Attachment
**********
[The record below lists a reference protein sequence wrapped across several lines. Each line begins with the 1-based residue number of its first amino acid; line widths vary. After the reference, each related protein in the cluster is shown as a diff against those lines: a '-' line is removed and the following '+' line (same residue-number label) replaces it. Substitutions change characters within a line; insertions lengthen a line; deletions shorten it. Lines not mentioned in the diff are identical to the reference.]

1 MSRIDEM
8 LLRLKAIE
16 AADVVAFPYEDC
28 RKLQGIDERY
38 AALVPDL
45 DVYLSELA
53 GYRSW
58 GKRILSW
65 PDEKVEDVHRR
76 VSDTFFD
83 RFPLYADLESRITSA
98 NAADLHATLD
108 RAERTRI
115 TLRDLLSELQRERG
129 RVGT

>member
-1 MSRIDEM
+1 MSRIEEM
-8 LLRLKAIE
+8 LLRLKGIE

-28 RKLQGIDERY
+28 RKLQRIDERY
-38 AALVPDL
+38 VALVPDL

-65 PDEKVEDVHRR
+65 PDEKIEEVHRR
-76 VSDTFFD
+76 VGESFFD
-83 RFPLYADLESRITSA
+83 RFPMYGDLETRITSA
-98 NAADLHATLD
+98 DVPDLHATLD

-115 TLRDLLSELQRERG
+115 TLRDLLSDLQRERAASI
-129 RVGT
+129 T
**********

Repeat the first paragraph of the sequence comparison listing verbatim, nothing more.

[The record below lists a reference protein sequence wrapped across several lines. Each line begins with the 1-based residue number of its first amino acid; line widths vary. After the reference, each related protein in the cluster is shown as a diff against those lines: a '-' line is removed and the following '+' line (same residue-number label) replaces it. Substitutions change characters within a line; insertions lengthen a line; deletions shorten it. Lines not mentioned in the diff are identical to the reference.]